You can start meats early on – they are a good source of iron and zinc for your baby. Just be sure to keep them soft and mince/shred in the beginning. Gradually offer bigger pieces as your baby becomes older. Flakey fish is also okay and easy to cook. Avoid fish considered to have high mercury content such as shark or swordfish. It's fine to offer shellfish (without the shell of course!) as long as it's not too chewy.

Which other foods should we avoid?

Some foods are considered more allergenic than others. We recommend holding off on cow’s milk until age 12 months although it’s fine to introduce other dairy such as yogurt and cheese between 6-9 months of age. Shellfish and nut butters can be started after age 6 months but you should avoid actual nuts (unless finely chopped) as they pose a choking hazard for your baby. If there is a strong family history of food allergies, speak to your pediatrician. She/he may recommend allergy testing prior to starting certain foods.

What are the signs of food sensitivity and allergy?

True allergy typically involves a diffuse rash, hives, and/or swelling of the face and hands/feet, and/or breathing problems/wheezing. Some people can present with recurrent vomiting following ingestion of an allergic food. You should seek medical care if allergic symptoms are observed as they can rapidly progress. Sensitivity typically involves a mild rash at the sites touched by the food (most commonly around the mouth) which resolve quickly (typically < 1 hour) or loose, watery stools. Most children outgrow food sensitivities as they grow older. Some may also outgrow food allergies, especially if mild.

When do we start “table foods”?

Start small bits of "real food" around age 8-9 months. Some babies show readiness earlier than others but you should always be mindful of potential choking hazards. Ensure foods are cut into sizes and shapes that will not increase this risk. Examples of good table foods to start with include cut up or sliced fruit, slightly mashed cooked vegetables, Cheerios, soft pieces of bread or pancakes, cooked egg, and cheese. Allow your child to try picking it up on his own (it will be messy!) as this helps develop his fine motor skills.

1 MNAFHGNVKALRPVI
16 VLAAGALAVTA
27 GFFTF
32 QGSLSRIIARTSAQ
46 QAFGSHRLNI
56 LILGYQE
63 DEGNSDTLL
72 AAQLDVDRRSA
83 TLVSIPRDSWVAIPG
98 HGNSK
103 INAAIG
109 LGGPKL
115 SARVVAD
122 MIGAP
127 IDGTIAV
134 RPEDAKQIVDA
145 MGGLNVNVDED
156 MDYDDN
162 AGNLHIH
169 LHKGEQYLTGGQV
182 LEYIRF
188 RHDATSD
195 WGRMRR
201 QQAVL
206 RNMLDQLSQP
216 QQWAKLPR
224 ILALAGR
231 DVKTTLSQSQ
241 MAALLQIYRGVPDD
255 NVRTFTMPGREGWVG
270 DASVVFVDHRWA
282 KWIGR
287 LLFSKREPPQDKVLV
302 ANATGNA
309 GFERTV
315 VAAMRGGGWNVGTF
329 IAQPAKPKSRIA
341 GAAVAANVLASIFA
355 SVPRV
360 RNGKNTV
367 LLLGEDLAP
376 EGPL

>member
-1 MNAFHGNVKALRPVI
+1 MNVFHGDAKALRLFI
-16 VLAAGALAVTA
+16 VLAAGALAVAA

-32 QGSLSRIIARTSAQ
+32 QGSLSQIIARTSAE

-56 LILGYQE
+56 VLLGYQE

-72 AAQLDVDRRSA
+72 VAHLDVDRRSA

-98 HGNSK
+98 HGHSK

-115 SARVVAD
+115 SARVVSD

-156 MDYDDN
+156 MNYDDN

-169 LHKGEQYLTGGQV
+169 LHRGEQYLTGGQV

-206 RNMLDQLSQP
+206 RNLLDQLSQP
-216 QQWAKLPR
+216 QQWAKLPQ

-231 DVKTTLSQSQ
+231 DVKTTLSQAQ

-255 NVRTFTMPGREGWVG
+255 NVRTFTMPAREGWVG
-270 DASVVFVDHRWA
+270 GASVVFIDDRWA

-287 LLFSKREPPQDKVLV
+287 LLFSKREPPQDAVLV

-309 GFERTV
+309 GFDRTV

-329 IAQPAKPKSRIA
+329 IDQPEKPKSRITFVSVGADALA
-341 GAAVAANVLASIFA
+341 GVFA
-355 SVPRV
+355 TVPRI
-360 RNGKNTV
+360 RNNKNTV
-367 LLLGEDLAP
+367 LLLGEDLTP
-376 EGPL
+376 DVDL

When can I start adding salts and spices?

Do not add additional salt or strong spices to your baby’s food in the beginning. Minimizing salt is particular healthy and should be encouraged. Once your child transitions to more “table foods,” you can start using mild seasoning as needed. By age 1, expect your child to be eating the same kinds of food you are eating with the caveat that you are eating healthy too! There is never a need to add sugar to any of the food that you are offering your baby. He will get plenty from the fruits he eats.

Can I offer water and juice?

Start offering your baby water (2-4 oz/day) or extra breast milk or formula once you start solids. Offer them in a sippy cup so that your baby can start practicing using one. Juice can be started around 6 months of age but is not a necessary part of an infant’s diet. In fact, even 100% juice has a lot of sugar and we encourage children to eat the actual fruit than drink the juice.

What if he doesn’t seem interested in solids or keeps spitting it out?

There’s no absolute schedule you need to follow in terms of introducing solids. The goal is to establish healthy eating habits and make meal times pleasant. Do not force-feed your child as this may lead to him developing negative associations with feeding. Do not give up on a particular food because he doesn’t seem to like it initially. It may take up to 10-12 times of trying a new food before a child accepts it. Try preparing it differently or taking a break from it. Try to eat with your child (as opposed to just feeding him) so that you can model healthy eating and the social (fun) aspect of eating together.

Will my baby become constipated once he starts solids?

Once you start solids, your child’s stool will become more formed and variable in color. It may also have a strong odor due to the added sugars and fats. All of these changes are normal. If he is straining more than usual, you can try increasing his fluid intake and adding more “P” fruits (prunes, peaches, pears, plums) which help move the digestive system along. Contact your pediatrician if his stool is rock-hard, coated in blood, or obviously painful (these may be signs of true constipation). Remember, the frequency of stools is not an indication of constipation as some children naturally have infrequent stool (1-2 times per week).